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Amplifying the learning at The Elearning Network


I recently attended an Elearning Network event in Bristol, which was great fun and included lots of presentations and food for thought. In the afternoon, Jayne Hart and Nic Laycock facilitated a live Twitter chat and Twitter learning session - read Jayne's review to see what a great success it was.

After the event I went away and purchased a TweetReach report of the event (this cost $20). The report, which you can see below, shows the reach of the tweets based on the number of followers someone has and the number of retweets, and so on.

TweetReach tweet analysis for #elnil(function() { var scribd = document.createElement("script"); scribd.type = "text/javascript"; scribd.async = true; scribd.src = ""; var s = document.getElementsByTagName("script")[0]; s.parentNode.insertBefore(scribd, s); })();

The reason I am sharing this is because the reports demonstrates how much Twitter can amplify the conversation. In this case it was a learning event, which included a live Twitter chat, so there was a lot of useful tips and advice being pushed through and around the Twitter network.  It is worth noting at this point that if you want to measure this type of impact you will need a hashtag for the event - the tag for this event was #elnil. The tag enables Twitter users to identify the event - and organisers to promote it, follow it and have discussion for all other followers of the event to see. It also enables you to measure impact, see who participated, and so on.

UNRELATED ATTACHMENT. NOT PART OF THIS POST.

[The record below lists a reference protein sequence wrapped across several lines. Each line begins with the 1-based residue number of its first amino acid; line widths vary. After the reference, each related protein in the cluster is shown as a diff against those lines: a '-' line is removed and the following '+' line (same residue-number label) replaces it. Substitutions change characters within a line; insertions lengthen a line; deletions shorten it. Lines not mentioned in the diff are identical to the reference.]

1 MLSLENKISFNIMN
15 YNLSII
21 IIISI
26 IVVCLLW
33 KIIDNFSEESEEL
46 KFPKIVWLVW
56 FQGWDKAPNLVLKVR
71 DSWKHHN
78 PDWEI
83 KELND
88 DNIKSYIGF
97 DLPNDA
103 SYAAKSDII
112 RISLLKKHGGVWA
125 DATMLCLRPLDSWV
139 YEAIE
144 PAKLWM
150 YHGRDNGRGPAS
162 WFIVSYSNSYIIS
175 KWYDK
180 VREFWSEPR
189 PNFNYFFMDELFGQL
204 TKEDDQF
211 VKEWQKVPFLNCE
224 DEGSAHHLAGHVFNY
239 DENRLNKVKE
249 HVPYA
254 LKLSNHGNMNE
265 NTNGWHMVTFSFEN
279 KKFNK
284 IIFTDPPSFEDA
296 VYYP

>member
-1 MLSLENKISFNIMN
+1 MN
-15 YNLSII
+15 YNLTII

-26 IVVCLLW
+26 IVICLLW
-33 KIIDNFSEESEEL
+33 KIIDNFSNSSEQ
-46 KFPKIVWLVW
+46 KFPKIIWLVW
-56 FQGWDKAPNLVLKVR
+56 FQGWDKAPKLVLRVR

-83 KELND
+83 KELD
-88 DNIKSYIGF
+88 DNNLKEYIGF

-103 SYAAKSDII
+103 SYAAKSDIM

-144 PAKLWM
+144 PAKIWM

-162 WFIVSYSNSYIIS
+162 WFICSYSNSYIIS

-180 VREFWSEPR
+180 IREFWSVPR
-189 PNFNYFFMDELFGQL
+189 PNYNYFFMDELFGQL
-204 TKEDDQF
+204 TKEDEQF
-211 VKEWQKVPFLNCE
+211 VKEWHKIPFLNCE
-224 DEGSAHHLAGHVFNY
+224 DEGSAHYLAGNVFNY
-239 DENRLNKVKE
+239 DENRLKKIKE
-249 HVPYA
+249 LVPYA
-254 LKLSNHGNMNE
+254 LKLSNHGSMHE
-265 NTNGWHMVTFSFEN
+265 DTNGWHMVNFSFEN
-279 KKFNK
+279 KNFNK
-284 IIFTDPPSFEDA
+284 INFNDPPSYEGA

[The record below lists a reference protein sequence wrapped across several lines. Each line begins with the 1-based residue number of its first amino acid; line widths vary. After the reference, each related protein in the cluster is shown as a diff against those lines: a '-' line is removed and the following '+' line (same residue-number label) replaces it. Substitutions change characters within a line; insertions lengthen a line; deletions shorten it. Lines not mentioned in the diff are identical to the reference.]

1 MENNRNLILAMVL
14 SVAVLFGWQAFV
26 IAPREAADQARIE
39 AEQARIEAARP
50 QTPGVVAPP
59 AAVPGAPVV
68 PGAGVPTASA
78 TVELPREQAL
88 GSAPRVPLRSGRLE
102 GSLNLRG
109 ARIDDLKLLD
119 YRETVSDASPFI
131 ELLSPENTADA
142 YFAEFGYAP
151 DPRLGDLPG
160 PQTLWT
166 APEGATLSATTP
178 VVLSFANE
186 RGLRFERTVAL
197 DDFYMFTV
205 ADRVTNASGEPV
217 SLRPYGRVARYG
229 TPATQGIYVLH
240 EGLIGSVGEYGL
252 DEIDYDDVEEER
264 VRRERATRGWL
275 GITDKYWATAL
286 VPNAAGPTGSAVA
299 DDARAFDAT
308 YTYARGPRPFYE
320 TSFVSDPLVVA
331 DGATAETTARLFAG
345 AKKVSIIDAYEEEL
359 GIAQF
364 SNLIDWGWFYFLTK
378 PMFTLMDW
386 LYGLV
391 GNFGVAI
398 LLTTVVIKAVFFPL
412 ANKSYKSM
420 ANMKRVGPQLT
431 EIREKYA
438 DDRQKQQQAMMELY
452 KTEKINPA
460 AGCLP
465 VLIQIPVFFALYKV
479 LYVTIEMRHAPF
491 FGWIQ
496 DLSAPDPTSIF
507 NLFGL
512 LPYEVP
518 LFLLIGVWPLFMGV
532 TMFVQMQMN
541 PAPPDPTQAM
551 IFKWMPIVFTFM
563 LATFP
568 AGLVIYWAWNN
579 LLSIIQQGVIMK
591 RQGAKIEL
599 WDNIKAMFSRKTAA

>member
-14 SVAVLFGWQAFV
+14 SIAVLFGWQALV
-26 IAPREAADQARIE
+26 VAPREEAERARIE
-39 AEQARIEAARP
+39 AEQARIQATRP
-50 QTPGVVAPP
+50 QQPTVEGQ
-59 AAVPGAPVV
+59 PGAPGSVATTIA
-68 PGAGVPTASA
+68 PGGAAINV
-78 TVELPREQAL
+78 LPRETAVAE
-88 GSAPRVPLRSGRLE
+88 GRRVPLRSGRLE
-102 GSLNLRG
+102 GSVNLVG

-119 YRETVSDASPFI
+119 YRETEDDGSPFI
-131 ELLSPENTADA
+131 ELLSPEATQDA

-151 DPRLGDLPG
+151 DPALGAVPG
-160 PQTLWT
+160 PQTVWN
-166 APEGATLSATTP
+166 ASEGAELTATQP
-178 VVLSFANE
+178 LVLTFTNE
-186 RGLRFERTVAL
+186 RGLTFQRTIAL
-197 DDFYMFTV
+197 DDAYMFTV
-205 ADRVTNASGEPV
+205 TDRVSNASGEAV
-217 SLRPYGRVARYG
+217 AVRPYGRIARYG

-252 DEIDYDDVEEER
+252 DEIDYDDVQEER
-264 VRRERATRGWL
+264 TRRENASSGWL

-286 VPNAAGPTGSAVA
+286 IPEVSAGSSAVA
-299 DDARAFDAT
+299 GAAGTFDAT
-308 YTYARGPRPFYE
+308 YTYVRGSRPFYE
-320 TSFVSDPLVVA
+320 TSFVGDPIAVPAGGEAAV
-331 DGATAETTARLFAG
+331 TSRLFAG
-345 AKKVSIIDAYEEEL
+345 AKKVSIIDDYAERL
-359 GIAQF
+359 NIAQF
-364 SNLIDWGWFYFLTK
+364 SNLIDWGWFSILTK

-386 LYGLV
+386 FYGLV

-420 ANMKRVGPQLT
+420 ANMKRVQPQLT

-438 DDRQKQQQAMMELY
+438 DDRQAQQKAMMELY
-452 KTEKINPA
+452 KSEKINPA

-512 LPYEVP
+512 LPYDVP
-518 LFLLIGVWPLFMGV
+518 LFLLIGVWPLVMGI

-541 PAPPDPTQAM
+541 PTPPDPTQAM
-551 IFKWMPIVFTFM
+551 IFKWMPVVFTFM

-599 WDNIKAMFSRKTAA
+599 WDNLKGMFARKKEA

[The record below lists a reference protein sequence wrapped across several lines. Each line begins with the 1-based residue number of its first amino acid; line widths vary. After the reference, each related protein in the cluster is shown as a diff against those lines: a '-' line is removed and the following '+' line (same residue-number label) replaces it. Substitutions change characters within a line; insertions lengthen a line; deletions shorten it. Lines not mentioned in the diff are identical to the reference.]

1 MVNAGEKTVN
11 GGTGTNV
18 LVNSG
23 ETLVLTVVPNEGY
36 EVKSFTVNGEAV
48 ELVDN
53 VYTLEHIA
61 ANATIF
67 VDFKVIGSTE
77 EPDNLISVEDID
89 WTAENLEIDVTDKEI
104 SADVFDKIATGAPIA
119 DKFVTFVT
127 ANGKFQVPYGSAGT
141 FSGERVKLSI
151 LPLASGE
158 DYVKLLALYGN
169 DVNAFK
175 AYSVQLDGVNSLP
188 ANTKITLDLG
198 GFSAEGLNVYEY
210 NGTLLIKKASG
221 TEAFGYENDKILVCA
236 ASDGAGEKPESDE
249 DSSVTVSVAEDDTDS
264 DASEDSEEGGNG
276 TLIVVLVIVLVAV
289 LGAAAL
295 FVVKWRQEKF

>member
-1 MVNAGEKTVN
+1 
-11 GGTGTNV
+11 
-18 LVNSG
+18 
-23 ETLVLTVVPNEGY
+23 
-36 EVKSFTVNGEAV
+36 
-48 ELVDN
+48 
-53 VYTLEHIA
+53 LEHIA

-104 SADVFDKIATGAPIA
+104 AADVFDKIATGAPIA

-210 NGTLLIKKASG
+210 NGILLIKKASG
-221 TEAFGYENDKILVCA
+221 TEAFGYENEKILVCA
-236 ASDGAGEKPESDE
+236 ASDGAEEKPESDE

According to the report, the event's 1,024 tweets (I took the measure from 16-19 June, the event was on 17 June) reached 85,867 people. There were around 25 people in the room.  Remember the conversation around the event did not stop on 19 June and this report measures a certain period in time.

Caveat's aside, the report shows how far a tweet can travel and impact on your conversation - this really is the sharing of learning on a grand scale. The report also provides a list of tweets and a list of the top influencers based on tweets and number of folllowers. This is useful information for organisers and participants to see who else shared the experience so that they can connect with them.

Added to this, I also tried out an app on my iphone - Qik - which enables live video streaming - this meant I coud stream video from the event into the hashtag so that those outside the room following the event on Twitter could see it live. The application also records the footage so you have content post-event too. Here's an example of what  it can do.

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